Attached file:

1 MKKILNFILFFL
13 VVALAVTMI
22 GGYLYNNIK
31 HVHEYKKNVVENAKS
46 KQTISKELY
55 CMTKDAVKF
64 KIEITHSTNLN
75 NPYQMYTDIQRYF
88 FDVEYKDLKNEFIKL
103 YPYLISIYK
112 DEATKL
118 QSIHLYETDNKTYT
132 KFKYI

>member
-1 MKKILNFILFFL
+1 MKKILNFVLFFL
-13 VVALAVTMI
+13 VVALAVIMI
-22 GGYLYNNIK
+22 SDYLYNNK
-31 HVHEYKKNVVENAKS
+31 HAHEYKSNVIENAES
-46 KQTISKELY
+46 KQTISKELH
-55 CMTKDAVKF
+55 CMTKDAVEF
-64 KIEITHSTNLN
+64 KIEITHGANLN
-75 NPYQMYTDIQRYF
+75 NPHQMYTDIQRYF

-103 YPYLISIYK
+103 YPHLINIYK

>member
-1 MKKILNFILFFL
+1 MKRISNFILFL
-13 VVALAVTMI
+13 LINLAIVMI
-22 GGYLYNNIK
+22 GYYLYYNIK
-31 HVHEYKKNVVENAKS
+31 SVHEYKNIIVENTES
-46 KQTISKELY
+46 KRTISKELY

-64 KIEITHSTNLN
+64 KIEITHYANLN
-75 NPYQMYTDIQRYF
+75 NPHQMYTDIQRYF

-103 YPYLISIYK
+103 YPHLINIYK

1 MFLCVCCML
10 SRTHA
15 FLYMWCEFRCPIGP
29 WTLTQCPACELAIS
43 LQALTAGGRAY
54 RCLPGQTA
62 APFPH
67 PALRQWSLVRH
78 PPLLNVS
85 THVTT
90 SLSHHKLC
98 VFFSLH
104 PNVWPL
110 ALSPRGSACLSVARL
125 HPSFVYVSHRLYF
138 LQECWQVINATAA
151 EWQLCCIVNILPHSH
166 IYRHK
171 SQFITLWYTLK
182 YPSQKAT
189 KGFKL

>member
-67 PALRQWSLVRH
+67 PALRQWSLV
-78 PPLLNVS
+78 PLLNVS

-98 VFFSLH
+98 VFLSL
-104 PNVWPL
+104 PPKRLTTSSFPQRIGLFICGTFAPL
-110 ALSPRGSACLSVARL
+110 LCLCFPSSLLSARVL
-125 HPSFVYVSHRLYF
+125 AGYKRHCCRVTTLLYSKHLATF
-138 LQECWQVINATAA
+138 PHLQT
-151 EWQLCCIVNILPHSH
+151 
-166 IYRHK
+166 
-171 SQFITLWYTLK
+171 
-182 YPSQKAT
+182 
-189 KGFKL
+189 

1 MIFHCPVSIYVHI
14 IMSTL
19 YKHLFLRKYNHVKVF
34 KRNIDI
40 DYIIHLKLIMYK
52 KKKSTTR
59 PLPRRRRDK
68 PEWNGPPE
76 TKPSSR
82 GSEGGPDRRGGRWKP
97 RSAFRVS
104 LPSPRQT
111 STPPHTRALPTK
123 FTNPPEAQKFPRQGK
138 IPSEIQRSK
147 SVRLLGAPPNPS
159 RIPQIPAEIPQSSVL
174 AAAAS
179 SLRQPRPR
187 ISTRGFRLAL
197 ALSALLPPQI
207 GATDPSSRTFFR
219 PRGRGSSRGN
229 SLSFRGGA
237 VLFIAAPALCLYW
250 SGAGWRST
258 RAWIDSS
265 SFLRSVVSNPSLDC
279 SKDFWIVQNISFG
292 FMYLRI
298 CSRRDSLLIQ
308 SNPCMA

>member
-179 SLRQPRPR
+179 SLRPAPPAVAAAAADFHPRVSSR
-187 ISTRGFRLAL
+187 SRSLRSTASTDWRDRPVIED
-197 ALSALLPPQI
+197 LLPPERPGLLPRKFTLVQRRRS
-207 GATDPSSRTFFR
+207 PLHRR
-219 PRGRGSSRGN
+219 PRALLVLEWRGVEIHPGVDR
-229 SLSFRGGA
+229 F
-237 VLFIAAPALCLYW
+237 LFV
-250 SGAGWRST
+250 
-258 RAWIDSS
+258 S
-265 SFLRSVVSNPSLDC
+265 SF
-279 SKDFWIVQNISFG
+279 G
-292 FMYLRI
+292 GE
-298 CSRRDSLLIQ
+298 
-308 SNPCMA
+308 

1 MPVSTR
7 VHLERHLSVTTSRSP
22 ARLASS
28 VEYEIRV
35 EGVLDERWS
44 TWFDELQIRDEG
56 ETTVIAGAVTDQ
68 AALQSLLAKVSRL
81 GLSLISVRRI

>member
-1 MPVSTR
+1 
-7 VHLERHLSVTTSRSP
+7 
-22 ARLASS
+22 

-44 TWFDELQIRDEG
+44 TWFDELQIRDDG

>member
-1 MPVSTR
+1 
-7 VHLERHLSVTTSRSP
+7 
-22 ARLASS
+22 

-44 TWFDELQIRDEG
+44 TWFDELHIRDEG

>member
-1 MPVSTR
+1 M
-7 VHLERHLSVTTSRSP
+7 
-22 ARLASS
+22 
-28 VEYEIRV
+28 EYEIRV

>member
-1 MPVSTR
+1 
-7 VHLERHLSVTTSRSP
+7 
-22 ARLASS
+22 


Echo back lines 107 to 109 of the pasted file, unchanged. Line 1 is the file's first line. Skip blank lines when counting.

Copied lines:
104 LPSPRQT
111 STPPHTRALPTK
123 FTNPPEAQKFPRQGK